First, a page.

February 25, 2005 (link)
Who just got here searching on "tenoroon mp3"? Whoever you are, say hello -- we're probably, like, soulmates or something.
The snow tonight is quite beautiful -- on my way home, I stopped at the store, and as I walked back to my car, I stood there for a moment and watched the flakes slowly pass under the streetlights. I don't remember ever seeing snowflakes like this in New Hampshire -- they're huge and crystalline, like shavings of glass or soap flakes, and when they cover things it's more like a cover of leaves, or of flower petals, than the undifferentiated mass of white I'm used to.
Current music: FWT Band (feat. Greg Platkin) - "Dirty Deeds Done Dirt Cheap" and "Mississippi Mud" ("...and we here at FWT Band don't break promises.")
February 20, 2005 (link)
(Pretty cute, aren't they?)
(Aha: it means "swift" in Latin. Stands to reason, I suppose. It's also a type of photographic paper, among half a million other things.)
Current music: Stravinsky - Concerto in D
In the '60s, my contact with David Tudor and Karlheinz Stockhausen stirred my interest in this area. Experiences with the Moog and Buchla systems fascinated me. However, that technology was so limited we were forced to indulge in electronic "finger painting" to get at the more interesting sounds. By the time I got the equipment configured so that it began to interest me, the signal-to-noise ratio was out of hand.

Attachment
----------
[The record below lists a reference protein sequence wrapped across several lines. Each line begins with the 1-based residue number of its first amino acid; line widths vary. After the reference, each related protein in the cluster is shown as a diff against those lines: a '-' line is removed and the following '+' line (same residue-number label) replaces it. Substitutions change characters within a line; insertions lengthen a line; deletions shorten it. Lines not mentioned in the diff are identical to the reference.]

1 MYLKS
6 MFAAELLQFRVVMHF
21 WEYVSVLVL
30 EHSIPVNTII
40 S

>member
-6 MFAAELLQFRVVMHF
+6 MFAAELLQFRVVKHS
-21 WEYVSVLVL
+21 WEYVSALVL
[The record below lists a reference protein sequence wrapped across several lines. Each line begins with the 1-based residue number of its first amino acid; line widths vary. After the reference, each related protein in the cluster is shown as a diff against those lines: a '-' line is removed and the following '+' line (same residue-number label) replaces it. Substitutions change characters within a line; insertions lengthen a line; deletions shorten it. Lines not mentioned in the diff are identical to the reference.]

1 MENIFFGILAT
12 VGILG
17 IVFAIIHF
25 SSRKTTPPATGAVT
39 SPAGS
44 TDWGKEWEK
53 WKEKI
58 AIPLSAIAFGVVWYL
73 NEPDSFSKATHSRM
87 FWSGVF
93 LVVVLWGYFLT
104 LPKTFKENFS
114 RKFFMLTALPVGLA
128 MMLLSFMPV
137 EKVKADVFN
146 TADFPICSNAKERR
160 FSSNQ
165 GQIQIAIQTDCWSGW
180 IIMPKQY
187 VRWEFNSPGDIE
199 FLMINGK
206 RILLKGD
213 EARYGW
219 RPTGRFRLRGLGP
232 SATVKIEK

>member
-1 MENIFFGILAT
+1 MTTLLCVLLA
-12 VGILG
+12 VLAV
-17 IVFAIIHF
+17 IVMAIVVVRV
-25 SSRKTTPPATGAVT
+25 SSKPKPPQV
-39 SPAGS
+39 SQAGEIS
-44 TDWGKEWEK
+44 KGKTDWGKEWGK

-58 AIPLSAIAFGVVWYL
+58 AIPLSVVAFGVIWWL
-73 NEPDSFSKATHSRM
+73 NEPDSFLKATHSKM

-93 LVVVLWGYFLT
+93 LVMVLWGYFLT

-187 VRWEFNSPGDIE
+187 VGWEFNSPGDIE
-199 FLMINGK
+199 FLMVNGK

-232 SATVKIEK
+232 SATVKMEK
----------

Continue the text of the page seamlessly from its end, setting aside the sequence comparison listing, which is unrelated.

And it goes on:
Another innovation in the '60s was the sudden accessibility of the computer. This new "toy" was fraught with possibilities, but very cumbersome to use. My piece Velox (1970) focused on the computer's ability to create patterns (I used a canon technique as a way of creating textures), but this new resource wasn't all that useful in the making of day-to-day music. I was active in electronic music for about six years before giving it up and returning to acoustic instruments. Impatient, I didn't want to struggle with the unwieldy equipment anymore, I had some music to make. There was just more flexibility, control and variety in the old instruments. I agreed with Pierre Boulez that we needed to build electronic instruments that were easier to use and ones that could get at the new sounds we wanted to hear. Today, technology has improved so much that ideas we dreamed about in the '60s can now finally be realized. I've become interested again. This is a fertile field for new music. Some of the sounds I heard in the '60s in our better moments are readily available with this new equipment.